‘My brother, Vernon, lives in Craigsville, and he has some other pieces that Dad whittled.

“I remember in later years, at the homeplace at Bruffey’s Creek, Dad would be sitting on the front porch of an evening whittling. He used a four-bladed pocket knife.

“Dad died at 89, and he whittled right up until the end.

“I used to call him Dad or Daddy, depending if I wanted something,” he laughed. “If I wanted a quarter to go to town (Hillsboro), I’d call him Daddy.

“Sometimes I’d get it but, not very often – times were really tough. There were eleven of us and Dad didn’t have much time to do anything except work.

“He farmed and logged. We raised beef cattle, sheep, made maple syrup, did anything to make a dollar,” he recalled.

“But I remember him sometimes on the porch, whittling – with a big chew of tobacco.”

His dad’s whittling might have inspired Walker’s love of woodworking.

“Dad did his whittling out of poplar, pine or laurel twigs,” Walker said.  “I like to use sumac when I’m woodworking. I like the grain in it.”

Walker started carving when he retired from the Department of Agriculture several years back.

Walker’s woodworking leans toward the utilitarian – wooden spoons, bread knives, forks, rolling pins and meat tenderizers.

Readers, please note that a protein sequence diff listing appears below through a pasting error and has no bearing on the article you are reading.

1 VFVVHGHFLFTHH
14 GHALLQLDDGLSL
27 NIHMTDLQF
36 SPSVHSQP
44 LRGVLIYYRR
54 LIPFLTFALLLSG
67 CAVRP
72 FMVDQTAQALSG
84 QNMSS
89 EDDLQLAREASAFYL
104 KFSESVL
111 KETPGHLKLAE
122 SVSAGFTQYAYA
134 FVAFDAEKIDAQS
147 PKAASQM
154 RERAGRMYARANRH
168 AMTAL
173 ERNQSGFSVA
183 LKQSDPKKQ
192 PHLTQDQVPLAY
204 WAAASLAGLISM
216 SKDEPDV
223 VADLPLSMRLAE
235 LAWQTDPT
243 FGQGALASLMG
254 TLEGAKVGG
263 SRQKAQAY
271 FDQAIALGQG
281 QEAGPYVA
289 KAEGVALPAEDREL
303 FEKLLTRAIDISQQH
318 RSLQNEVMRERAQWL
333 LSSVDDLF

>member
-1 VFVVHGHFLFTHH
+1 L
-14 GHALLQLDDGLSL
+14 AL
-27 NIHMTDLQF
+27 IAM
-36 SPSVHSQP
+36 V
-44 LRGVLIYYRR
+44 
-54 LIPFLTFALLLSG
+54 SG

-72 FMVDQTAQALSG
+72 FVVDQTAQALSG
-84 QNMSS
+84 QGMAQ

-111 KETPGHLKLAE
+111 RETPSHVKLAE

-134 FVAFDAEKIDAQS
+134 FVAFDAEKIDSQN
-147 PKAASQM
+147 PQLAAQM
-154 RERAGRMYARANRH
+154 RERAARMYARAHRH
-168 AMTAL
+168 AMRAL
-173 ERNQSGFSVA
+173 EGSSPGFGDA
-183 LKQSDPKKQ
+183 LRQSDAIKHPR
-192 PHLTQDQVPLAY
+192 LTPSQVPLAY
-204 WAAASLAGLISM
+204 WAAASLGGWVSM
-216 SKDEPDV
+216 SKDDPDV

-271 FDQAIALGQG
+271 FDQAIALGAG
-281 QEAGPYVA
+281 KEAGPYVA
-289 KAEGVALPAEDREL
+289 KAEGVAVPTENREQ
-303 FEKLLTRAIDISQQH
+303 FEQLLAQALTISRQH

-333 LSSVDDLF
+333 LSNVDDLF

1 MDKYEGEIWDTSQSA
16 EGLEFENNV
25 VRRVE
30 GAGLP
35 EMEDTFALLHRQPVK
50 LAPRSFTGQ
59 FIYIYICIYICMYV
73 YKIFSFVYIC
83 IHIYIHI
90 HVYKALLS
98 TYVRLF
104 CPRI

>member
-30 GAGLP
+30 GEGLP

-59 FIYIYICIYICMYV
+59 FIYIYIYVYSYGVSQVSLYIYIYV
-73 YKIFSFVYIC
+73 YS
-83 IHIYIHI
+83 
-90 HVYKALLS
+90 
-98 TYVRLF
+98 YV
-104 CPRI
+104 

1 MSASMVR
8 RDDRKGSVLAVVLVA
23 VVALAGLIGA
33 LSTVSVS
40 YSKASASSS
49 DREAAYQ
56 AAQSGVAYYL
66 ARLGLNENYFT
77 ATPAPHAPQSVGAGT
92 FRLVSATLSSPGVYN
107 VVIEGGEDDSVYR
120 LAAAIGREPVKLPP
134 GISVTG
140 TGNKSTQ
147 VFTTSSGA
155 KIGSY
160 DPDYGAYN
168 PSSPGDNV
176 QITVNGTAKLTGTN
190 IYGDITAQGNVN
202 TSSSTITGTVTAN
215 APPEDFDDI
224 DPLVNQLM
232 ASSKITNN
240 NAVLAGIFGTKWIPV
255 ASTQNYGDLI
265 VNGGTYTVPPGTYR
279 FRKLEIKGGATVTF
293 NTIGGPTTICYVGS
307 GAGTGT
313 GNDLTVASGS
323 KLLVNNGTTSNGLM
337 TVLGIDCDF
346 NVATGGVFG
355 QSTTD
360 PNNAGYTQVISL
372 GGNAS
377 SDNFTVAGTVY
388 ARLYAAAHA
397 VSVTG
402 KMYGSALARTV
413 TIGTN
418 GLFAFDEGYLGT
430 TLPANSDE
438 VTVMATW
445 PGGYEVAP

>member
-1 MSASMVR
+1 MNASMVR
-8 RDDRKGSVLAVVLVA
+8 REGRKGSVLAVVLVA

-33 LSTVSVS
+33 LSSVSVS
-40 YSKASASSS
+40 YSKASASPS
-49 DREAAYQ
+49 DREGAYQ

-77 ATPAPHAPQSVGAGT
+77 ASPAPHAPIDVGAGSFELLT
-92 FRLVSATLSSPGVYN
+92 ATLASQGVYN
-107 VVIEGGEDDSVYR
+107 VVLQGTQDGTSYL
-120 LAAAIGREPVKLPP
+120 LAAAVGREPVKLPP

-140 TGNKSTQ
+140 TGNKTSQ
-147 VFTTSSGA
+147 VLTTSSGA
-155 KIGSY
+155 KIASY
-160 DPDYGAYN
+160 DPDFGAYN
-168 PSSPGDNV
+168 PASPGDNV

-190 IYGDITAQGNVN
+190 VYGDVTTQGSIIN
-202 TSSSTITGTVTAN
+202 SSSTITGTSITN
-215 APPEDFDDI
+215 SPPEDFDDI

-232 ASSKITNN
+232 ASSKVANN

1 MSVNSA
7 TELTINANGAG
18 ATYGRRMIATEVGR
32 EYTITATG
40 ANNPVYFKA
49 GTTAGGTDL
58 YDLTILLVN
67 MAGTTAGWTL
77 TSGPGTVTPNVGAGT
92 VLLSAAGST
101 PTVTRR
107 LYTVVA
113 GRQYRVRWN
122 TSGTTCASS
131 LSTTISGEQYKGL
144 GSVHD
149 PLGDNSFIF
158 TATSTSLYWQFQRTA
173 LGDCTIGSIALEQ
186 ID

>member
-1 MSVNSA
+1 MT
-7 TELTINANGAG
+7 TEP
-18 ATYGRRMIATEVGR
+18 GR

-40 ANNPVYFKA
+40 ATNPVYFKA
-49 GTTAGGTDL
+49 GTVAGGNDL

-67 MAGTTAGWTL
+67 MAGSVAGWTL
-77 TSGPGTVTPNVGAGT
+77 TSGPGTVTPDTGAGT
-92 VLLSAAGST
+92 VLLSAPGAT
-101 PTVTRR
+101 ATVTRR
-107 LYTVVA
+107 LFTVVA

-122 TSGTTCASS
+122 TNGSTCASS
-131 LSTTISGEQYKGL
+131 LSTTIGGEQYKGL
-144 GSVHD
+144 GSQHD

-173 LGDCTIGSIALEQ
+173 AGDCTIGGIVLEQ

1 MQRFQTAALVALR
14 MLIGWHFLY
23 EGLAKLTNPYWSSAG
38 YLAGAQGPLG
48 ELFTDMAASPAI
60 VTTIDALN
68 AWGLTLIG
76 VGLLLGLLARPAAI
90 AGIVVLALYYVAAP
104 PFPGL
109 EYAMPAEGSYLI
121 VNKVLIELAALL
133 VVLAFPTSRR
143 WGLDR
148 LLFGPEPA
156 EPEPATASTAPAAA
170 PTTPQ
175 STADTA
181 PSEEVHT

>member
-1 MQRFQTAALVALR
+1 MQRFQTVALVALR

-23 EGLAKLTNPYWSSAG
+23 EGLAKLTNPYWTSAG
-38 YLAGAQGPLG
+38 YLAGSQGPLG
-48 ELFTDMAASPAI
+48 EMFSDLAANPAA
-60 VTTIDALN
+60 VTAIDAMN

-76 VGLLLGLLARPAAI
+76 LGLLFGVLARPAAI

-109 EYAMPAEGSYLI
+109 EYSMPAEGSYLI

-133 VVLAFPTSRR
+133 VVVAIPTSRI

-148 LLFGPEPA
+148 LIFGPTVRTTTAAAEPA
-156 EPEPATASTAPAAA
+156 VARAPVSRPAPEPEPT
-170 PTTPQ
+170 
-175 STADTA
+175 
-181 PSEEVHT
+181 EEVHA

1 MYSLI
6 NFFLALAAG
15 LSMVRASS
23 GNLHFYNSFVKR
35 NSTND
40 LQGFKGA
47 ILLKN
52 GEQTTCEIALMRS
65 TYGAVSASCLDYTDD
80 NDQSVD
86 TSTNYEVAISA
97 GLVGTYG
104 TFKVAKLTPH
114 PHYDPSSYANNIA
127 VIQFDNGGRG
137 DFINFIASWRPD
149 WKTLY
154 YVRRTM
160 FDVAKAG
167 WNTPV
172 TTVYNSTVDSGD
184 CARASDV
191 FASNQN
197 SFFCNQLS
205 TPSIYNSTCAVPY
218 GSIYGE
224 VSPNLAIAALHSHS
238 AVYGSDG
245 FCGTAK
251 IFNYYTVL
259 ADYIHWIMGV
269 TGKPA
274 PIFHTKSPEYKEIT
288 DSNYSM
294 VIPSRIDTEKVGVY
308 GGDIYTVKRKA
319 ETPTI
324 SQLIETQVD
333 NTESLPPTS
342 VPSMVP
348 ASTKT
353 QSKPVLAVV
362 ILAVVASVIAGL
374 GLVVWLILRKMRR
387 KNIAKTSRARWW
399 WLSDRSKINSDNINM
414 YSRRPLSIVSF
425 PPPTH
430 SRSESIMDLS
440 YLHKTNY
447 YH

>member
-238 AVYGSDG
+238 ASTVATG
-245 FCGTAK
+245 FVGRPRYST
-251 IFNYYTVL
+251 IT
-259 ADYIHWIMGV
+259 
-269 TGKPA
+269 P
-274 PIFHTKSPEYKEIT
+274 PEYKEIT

It’s not hard to tell which of his Dad’s whittled masterpieces is his favorite.

Walker extends a long wooden chain with large, precisely hewn links.

“See this wooden chain?” he asked. “Dad made this from either poplar or pine.

“Now that takes some skill,” Walker said proudly.

Linda Adams, who works at the Pocahontas County Convention and Visitors Bureau, said her dad, Bill Adams, was a cowboy, a cement finisher and a whittler.

“I was born in Arkansas, but we moved to Idaho when I was in the second grade and then to Huntersville when I was in eleventh grade.
“My dad always had a pocket knife in his pocket.

“He whittled a lot. He once made a beautiful walking stick and carved the name “Dworshak” in it – for the Dworshak Dam in Ahsahka, Idaho, where he worked.”

Photo by Laura Dean Bennett
The Masked Whittler, Del Cohrs, at left, grew up whittling. “In the late 40s, when I was a kid, we used plain old fashioned jack knives and we whittled all the time,” he recalled. “I was probably 10 years old when my older brother, Darwin, taught me to whittle corn cob pipes and whistles out of dried up corn stalks- they’re hollow like bamboo, you know. “ Here he displays a particularly memorable memento of whittling- the 70 year old scar on his thumb. “We were always cutting ourselves,” he chuckled. “One of us would run to mom and holler that the other one had cut himself. “She’d say ‘Are there any arterial spurts? If not, suck it up, Buttercup!’’’